My mother and I took time to visit the Westside. Jacksonville is so big that it is broken down into areas of one city. I was born and raised on the Westside. We had no gangs then. Neighborhoods were segregated. I lived through the desegregation in the 70's. It was federally ordered because there were areas even in the 70's that were resisting integration. It was a painful time in the south. Painful for the students in schools. Busing was the way that the city chose to move Afro-American students from the Downtown areas into the suburbs. They were angry and so were the White students. This anger broke out in many occasions as riots in the school halls. So much anger over a very necessary, and long overdue change.
This was my elementary school, Annie R. Morgan. There were no 6ft chain link fences then, no signs posted "No Drug Zone". I remember walking home from school. It was safe, clean, and the 60's were a good time to be a kid.
This little house was where I grew up. I remember the yard being so much bigger. The driveway seemed immense to a kid. All the trees have grown up. All the neighbors have moved away. I have pictures of me in the front drive dressed in my pj's and my brother in his Army uniform as he was leaving for his second tour in Viet Nam. We were the lucky ones, he came home.
Now this is what I call a Farmers Market. The colors are a treat for the sense's.
One southern treat is boiled peanuts. They always taste great.
What wonderful colors.
Have an avocado or two! I love hearing the different accents and dialects. English is not the first language here.
Florida has many bugs, snakes, lizards, and spiders. They can be found everywhere. My mother lives in community outside of Jacksonville named Middleburg. There is a lagoon ( retention pond for water because the area was once a swamp and uninhabitable and some developer thought it would be an excellent idea to build homes there, and paid off the proper officials in order to get wet lands permits) in her back yard. They have to have alligators removed occasionally. There is always the one resident who will not use the brain God gave them and feed these reptiles. When the alligators become acclimated to being fed by humans, then small animals, children, and pets become an acceptable food source. Someone gets hurt or killed. There are many less dangerous creatures. I love the lizards. I'm sure that there is a correct name for these. We always called them lizards. Technical I know. I remember my daughter, Sue, placing one on each ear lobe like a matched set. If you hold them behind their jaws they will open wide and then clamp down when you let go. She didn't count on her brother tickling the lizards and making them wiggle. They bite a bit harder than you expect. No harm done to the lizards, Sue may have something to say about the clamp down.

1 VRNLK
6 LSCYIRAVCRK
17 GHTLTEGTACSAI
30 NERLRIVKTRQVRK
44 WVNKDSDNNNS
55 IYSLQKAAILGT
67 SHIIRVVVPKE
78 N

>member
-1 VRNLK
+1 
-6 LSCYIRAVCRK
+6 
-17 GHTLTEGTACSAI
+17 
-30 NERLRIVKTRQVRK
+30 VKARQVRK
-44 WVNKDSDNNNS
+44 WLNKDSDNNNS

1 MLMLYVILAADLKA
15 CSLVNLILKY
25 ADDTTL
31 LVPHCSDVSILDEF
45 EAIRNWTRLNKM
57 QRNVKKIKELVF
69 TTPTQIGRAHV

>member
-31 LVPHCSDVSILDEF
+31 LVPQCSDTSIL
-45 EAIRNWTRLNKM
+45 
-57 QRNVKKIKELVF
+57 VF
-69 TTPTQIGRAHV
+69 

This Momma and her babies call the lagoon home. They love to come up and take advantage of the seeds dropped from the bird feeders.
The beautiful flowers from my mother's garden.
I was telling my mother about Don's blog, A View From The Green Barn. He combined Madagascar Vanilla beans in alcohol and made his own vanilla extract. Hmmm....... we had this bottle of Vodka and we went to Penzy's Spices and picked up vanilla beans. Oh how I did shop for spices. I love that store. I'm waiting for them to come up with a scratch and sniff catalog for spices. By the time I left that vodka smelled so good.
I got the chance to visit with family. The main reason for my trip. This is my daughter Sue, my son Richard and my most handsome grandson John. The trip was wonderful.
Now, it truly wouldn't be a trip home to the south without fire arms. My nephew James inherited a very special antique double barrel shotgun from his father. The saga is complete. After every trip away it feels so good to be home. Peace and quiet. Chores to do. Much love and prayers from Mainely Ewes Farm.